To help answer this question, it really depends on what you want to play.
If you want to play something straight out of the charts, like a Coldplay or Adele song, then it’s probably not going to be difficult for most people. But if you want to learn Rachmaninoff, then it’s a whole different ball game.
It also depends on the individual and how naturally gifted they are. We’ve all seen these YouTube videos of 6 year olds playing ridiculously difficult classical piano, and our jaws have it the floor. So there are clearly people out there who are born very different to most, and can pick things up much quicker than the average human.
A choice few get lucky, and something that would seem to be difficult is made to look relatively easy. But the word ‘lucky’ would be unfair to describe these virtuosos who will have practiced for hours and hours on end to achieve what you see and hear – even at the age of 6. So although they are lucky to have been blessed with a natural ability to play the piano, we have to remember the time and dedication that is behind the talent.
Again, it all comes down to what you want to play. Not all of us will be able to play a Rachmaninoff piece to a good standard, no matter how hard we try, and no matter how many years we practice. And not all of us will be able to play a Coldplay song either, but for the most part, being able to learn the piano to a good standard can be achieved if we dedicate the time and effort to this noble cause.
I was fortunate enough to learn to play the piano the correct and proper way, as most people would see it. I was taught classical and progressed through all of the 8 grades, and I dedicated a lot of time and effort learning scales and theory. I’ve put pen to paper in theory exams and sweated many times over a grand piano playing my three pieces that took me months to learn, in the hope that the very scary man or woman behind the desk would give me a good score so I could pass.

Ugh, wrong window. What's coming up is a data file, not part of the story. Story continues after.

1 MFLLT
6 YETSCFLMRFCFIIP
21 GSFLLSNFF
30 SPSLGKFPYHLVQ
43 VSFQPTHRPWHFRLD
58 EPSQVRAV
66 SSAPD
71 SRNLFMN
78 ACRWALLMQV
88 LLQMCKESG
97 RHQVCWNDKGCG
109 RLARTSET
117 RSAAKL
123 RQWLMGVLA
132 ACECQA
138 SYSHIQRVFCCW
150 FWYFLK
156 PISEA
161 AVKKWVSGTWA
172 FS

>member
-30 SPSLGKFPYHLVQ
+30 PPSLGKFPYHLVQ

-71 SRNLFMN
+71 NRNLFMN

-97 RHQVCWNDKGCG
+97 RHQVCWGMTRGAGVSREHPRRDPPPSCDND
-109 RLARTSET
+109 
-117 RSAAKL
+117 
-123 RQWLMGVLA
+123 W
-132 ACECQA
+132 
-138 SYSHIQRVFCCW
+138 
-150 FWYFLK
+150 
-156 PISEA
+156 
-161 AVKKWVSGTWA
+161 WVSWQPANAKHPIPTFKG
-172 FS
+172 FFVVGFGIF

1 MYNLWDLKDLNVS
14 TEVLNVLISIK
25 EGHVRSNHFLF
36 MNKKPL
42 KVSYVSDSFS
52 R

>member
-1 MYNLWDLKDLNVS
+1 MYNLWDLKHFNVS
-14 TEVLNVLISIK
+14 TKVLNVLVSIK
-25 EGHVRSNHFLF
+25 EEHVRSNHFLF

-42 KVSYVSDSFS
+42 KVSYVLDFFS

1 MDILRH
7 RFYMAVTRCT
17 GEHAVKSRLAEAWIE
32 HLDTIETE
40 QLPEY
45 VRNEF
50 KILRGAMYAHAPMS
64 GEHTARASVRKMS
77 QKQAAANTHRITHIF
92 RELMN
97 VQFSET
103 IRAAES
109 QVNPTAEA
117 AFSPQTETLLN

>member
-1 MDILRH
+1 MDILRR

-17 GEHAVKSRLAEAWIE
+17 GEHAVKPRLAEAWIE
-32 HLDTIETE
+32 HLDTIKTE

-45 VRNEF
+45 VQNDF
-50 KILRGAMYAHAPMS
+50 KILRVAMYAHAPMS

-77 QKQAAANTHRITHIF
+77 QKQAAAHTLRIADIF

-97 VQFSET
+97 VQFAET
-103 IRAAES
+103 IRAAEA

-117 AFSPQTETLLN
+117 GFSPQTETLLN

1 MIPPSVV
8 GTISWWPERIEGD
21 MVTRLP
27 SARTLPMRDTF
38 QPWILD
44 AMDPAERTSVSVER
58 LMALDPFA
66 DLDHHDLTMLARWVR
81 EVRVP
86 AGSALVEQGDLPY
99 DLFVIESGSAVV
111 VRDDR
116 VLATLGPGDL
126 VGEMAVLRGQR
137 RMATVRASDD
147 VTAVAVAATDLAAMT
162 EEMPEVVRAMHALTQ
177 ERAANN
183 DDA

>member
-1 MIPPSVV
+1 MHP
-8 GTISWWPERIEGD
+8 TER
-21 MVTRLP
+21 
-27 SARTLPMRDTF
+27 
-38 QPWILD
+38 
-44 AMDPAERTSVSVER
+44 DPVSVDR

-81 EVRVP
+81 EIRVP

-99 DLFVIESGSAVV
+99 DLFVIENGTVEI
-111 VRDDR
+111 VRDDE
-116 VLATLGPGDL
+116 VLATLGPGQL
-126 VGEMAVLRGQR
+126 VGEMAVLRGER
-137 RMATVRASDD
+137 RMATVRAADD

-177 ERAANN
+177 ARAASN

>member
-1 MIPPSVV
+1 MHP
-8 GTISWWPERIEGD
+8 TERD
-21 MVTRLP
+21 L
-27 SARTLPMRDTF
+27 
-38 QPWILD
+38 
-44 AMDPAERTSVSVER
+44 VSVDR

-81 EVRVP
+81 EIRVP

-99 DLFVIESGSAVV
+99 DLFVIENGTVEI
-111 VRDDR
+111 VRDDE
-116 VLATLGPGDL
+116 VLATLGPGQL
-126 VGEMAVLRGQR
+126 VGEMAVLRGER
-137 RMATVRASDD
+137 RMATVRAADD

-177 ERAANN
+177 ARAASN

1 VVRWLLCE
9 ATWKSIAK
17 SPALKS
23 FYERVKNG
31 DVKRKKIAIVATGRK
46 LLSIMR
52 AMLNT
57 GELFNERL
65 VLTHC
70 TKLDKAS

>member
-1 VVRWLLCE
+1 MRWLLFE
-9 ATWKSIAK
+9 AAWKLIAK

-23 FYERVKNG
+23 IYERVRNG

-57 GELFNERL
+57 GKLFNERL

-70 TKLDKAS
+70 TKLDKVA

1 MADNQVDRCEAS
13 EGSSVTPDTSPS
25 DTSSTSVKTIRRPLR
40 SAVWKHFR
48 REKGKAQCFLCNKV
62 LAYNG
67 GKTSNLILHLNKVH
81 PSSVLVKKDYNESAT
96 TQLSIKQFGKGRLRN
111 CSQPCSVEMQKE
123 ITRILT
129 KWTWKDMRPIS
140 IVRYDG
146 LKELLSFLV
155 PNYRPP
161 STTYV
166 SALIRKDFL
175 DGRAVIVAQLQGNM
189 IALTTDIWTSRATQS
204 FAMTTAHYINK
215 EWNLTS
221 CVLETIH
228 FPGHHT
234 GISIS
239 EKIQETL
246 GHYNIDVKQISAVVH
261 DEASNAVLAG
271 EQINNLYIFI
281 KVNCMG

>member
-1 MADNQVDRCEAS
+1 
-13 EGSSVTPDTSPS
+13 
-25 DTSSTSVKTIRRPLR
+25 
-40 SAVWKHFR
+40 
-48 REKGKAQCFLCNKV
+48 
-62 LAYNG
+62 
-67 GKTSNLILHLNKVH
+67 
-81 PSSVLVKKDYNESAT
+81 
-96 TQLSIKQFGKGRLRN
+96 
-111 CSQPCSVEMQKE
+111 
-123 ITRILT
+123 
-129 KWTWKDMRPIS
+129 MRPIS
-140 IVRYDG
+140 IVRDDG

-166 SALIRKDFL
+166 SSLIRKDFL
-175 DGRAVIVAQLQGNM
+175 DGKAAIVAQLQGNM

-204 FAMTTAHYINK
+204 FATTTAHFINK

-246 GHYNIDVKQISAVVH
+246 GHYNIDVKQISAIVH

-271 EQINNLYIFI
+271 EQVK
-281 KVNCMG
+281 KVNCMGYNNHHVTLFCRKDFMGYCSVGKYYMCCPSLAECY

So was it easy for me? No, it wasn’t. I found it very challenging and often found myself smacking my hands on the piano in frustration because of a difficult few bars I couldn’t master. I’ve threatened to quit about 5 times, and I was more interested in playing sports when I was growing up; but somehow I still stuck with it because I was passionate about music. No matter how often I wanted to quit, I always found myself drawn back to the piano. I just couldn’t escape the melodies that were racing around in my head, or the piece of music that was staring straight at me every time I sat at the piano.
Let’s consider a couple of well known names who have been to the pinnacle of their profession. Take people like Tiger Woods and Ronnie O’Sullivan – both are geniuses in what they do, and both are extremely successful. Both have dedicated their lives to practicing what they do best. But after winning a tournament you will hear them say that they are not playing that well, and they could be better. What!!?!?! How much better do you need to be when you’ve won everything? And this is also my point. Your expectations of what you want to achieve will also determine how easy something appears.
For the majority of us, nothing in life is easy if you want to be good at it.
One of my inspirations is Jools Holland, and when he was a young man he once went to an Oscar Peterson concert. He had the fortune of meeting him after the show, and he shook his huge hand and asked him if he had any advice. Mr Peterson looked him straight in the eye and said,
I don’t think we need to say any more…